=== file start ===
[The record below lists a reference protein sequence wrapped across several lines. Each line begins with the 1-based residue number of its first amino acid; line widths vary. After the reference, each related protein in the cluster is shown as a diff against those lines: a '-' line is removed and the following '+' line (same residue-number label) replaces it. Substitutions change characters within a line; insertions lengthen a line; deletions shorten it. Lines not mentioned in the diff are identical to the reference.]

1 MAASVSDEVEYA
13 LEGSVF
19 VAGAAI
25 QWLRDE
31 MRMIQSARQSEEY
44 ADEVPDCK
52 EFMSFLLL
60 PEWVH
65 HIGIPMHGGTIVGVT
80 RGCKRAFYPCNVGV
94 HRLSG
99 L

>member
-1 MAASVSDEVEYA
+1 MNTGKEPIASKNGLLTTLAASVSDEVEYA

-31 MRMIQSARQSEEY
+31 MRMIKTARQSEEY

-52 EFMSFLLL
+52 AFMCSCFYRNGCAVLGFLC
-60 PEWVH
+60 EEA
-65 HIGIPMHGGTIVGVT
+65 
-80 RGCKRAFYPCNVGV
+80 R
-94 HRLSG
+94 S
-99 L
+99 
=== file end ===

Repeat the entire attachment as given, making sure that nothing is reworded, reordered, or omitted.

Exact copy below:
[The record below lists a reference protein sequence wrapped across several lines. Each line begins with the 1-based residue number of its first amino acid; line widths vary. After the reference, each related protein in the cluster is shown as a diff against those lines: a '-' line is removed and the following '+' line (same residue-number label) replaces it. Substitutions change characters within a line; insertions lengthen a line; deletions shorten it. Lines not mentioned in the diff are identical to the reference.]

1 MAASVSDEVEYA
13 LEGSVF
19 VAGAAI
25 QWLRDE
31 MRMIQSARQSEEY
44 ADEVPDCK
52 EFMSFLLL
60 PEWVH
65 HIGIPMHGGTIVGVT
80 RGCKRAFYPCNVGV
94 HRLSG
99 L

>member
-1 MAASVSDEVEYA
+1 MNTGKEPIASKNGLLTTLAASVSDEVEYA

-31 MRMIQSARQSEEY
+31 MRMIKTARQSEEY

-52 EFMSFLLL
+52 AFMCSCFYRNGCAVLGFLC
-60 PEWVH
+60 EEA
-65 HIGIPMHGGTIVGVT
+65 
-80 RGCKRAFYPCNVGV
+80 R
-94 HRLSG
+94 S
-99 L
+99 